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Taekwondo coach Jean Lopez’s ban lifted in misconduct case

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DENVER (AP) — An arbitration panel has ruled in favor of taekwondo coach Jean Lopez, meaning his name has been removed from the U.S. Center for SafeSport’s sanctioned list and he is free to resume coaching without restriction.

Lopez was declared permanently ineligible in April for sexual misconduct involving three women. The ban was lifted and replaced by a temporary sanction in August pending the arbitration hearing, which was held Dec. 27.

Lopez’s attorney, Howard Jacobs, said Tuesday that arbitrators ruled unanimously in favor of Lopez. His name was removed from the list later in the day.

The decision is the third to be overturned in the 22-month history of the SafeSport Center. It comes four weeks after Lopez’s brother, Olympic champion Steven Lopez, had his sanction lifted after winning arbitration.

Steven Lopez, Olympic taekwondo champion, removed from banned list

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DENVER (AP) — Olympic taekwondo champion Steven Lopez won arbitration Monday in a sexual-misconduct case and had his name removed from the U.S. Center for SafeSport’s banned list.

Lopez was permanently banned in September for sexual misconduct involving a minor. He has denied the allegations.

This marks the first case to be overturned by arbitration in the 21-month history of the center. SafeSport spokesman Dan Hill said arbitration is part of the center’s “code that is built on fairness and has a process for both parties.”

Lopez’s brother and coach, Jean Lopez, remains on the interim restricted list.

The Lopezes are named as defendants in a sex-trafficking lawsuit filed against the SafeSport center, the U.S. Olympic Committee and USA Taekwondo.

The lawsuit alleges the organizations were long aware that the Lopezes were sexual predators but kept sending young women with them to competitions and practices.

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Prince Harry, Meghan Markle wear Tonga flag bearer’s Olympic outfit

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Viral Tonga Olympic flag bearer Pita Taufatofua was very much a part of Prince Harry and Meghan Markle‘s two-day visit to the Polynesian kingdom this week.

So much so that the Duke and Duchess of Sussex wore the traditional Tongan garb that Taufatofua made famous at the Rio Olympic Opening Ceremony.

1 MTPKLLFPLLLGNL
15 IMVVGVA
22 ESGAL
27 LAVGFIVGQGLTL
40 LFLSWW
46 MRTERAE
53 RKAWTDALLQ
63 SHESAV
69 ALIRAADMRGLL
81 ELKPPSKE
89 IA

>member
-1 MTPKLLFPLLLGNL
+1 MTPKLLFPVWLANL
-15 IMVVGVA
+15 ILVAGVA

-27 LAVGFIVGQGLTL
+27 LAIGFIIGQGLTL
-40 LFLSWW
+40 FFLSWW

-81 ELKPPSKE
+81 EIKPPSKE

“Harry and Meghan making my Olympic outfit look good!” was posted on Taufatofua’s social media.

Taufatofua was in the background of images of the royal couple inspecting the dress. Taufatofua said on social media that he met them.

The 34-year-old has said he plans a Tokyo 2020 Olympic run in a new sport aligned with water, but he has not revealed what the sport is. He also guaranteed that he will earn a medal in Tokyo should he qualify.

Taufatofua became a viral hit for his shirtless, oiled-up debut at the Rio Opening Ceremony, then lost in the first round via mercy rule in the taekwondo tournament.

He made a quixotic bid to qualify for the PyeongChang Winter Games in cross-country skiing — and accomplished the feat, barely, in a sport that has lenient requirements for nations with a lack of winter sports depth.

Taufatofua finished 114th out of 116 in his 15km Olympic cross-country skiing race, nearly 23 minutes behind the winner.

If Taufatofua is able to carry the Tongan flag at a third Opening Ceremony, he will definitely be shirtless again, in a similar outfit to what he wore in Rio and PyeongChang.

“When I went to Rio, I was told by some of our own people [dignitaries], don’t wear this, don’t wear that,” Taufatofua said. “We want you to wear a suit and a tie. I said no. I said, you were taught to wear that suit and that tie 50 years ago. I said, my ancestors go back 1,000 years. I want to wear what they wore because I’m representing them when I carry that flag. They said no, so we carried it in our bags and hid it under our uniforms when we walked in the backstages of Rio and pulled it out when they had no chance to kick us off the team. Then, afterwards, they [other people] said, whose idea was it? They [the Tongan officials] said it was ours. It was all of ours.”

The PyeongChang uniform was headed for the Olympic Museum in Lausanne. The Rio one was placed on his wall at home.

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